* ''WesternAnimation/TheAntBully'' has a boy shrunk down and finding himself among a colony of anthropomorphic ants.
* ''WesternAnimation/BeeMovie'' starts out as a MouseWorld, with the bees not interacting with humans. Then Barry decides to talk to human Vanessa and they strike up a friendship. This leads to Barry learning that humans harvest honey without the bee's consent, and he ends up filing a lawsuit in human court... and winning.
* ''Disney/TheRescuers'' and ''Disney/TheRescuersDownUnder''. Mice and other small animals are part of an international organization that rescues young children. The children communicate with animals easily; it is implied that they lose that ability in adulthood.
* In ''WesternAnimation/TheLegendOfTheTitanic'', humans slowly start interacting with animals. In its sequel ''In Search of the Titanic'', everyone seems to interact with everyone, including some {{Animate Inanimate Object}}s.
* ''WesternAnimation/{{Madagascar}}''
** Throughout the first film, the zoo animals (particularly Alex) walk on their hind legs and exhibit some human behavior, yet none of the humans seem to find it out of the ordinary. Their human handlers perform tasks like massaging and serving food in fancy tureens as if they were human celebrities, but otherwise, humans act as if they were just normal animals. AnimalTalk appears to be in effect, as seen when Alex calls the police, but his words sound like roaring on the other end of the line.
** The third film has the Zoo Crew managing an all-animal circus, using the chimpanzees Mason and Phil disguised as "the King of Versailles" as proxies to deal directly with the human characters. Also, there is a non-anthropomorphized bear among the circus' {{Civilized Animal}}s.
** In ''WesternAnimation/PenguinsOfMadagascar'', the penguins meet an elite team of animals called the North Wind, which use high-tech human technology, as opposed to the penguins' BambooTechnology, with no explanation as to how they obtained it. The villain is an octopus that can disguise himself as human, and is even able to talk to them, which none of the other characters in the franchise seem to be able to do.
* ''Disney/{{Cinderella}}'' has anthropomorphic mice that talk to the human Cinderella, and are transformed into non-morphic horses.
* ''WesternAnimation/CatsDontDance'' is set in an alternate 1930s where animals are trying to break into movies (and act as stand-ins for ethnic and social minorities).

[[folder:Films -- Live-Action]]
* The Muppet movies. Human characters such as Doc Hopper (''Film/TheMuppetMovie'') and Bernard Crawford (''Film/TheMuppetsTakeManhattan'') at least seemed to be vaguely aware there was something odd about a talking frog and his friends breaking into showbiz. Nobody in ''Film/TheGreatMuppetCaper'' gave it a second thought.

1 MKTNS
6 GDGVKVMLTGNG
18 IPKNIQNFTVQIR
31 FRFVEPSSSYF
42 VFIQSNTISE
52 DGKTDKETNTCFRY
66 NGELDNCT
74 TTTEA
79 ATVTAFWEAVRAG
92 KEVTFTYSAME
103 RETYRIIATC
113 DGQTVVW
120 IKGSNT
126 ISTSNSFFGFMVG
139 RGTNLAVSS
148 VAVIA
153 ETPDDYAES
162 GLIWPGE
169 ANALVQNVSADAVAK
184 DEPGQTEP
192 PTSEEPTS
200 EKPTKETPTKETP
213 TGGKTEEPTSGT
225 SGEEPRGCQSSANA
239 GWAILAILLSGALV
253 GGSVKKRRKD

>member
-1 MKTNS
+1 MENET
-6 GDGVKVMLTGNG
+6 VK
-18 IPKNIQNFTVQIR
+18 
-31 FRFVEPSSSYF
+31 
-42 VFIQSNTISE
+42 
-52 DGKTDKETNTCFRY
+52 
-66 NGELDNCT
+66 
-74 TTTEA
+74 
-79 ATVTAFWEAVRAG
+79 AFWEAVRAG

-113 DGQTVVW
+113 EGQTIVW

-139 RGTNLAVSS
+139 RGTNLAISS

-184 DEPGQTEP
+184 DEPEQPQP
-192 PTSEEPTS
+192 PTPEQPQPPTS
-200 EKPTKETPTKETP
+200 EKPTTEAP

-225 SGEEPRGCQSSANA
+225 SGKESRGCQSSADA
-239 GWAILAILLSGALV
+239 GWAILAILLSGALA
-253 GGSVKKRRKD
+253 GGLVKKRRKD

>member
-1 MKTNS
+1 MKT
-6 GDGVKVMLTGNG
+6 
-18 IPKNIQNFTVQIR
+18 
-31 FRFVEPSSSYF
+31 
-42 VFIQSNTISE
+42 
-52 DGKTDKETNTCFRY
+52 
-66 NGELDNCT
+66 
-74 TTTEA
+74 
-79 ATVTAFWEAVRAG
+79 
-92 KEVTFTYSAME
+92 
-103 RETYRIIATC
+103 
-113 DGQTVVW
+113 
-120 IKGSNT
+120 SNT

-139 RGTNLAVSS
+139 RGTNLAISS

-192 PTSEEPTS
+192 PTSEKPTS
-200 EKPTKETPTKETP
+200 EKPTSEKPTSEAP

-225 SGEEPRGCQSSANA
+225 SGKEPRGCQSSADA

** In ''Film/TheMuppetsTakeManhattan'', [[{{Squick}} Rizzo hits on a human girl]], who expresses some reticence about dating a rat. The scene is fodder for a whole treatise about speciesism in the Muppet world.
** In ''Film/MuppetTreasureIsland'' this is commented on very briefly by the innkeeper woman, who announces that tomorrow she will be serving roast suckling... (pausing as two pigs walk out the door) potatoes. It's not clear if there's some distinction between muppet animals and regular edible animals.
*** Considering that she then apologizes to an ambulatory potato, the answer seems to be "probably not much."
*** In the movie in general it seems to be recognized that the Muppets are animals, but nobody sees anything strange about, say, a frog captaining a ship. [[FantasticRacism It does mean that Jim and Rizzo can make "cold feet" jokes, however.]]
*** In this case, it's probably because [[UniversalAdaptorCast they're playing parts in a previous work of fiction who were human]] as a ShowWithinAShow.
** Played with in ''Film/TheMuppets'', especially with the Oscar-winning musical number "Man or Muppet". There is at least some awareness the Muppets are a different sort of creature from humans, but no explanation is forthcoming for why Gary has a Muppet brother in Walter and no one ever seems to find it strange.
* ''Film/GForce'': The guinea pigs are capable of walking on twos, data hacking skills, display of human emotions, and can even speak provided they are given English translators. While the film tries to explain that they were genetically enhanced by the government, it doesn't add up as to why the animals they meet at the pet store are capable of the same human-like feats as they do. Of course, then there's the spoiler at the end of the movie.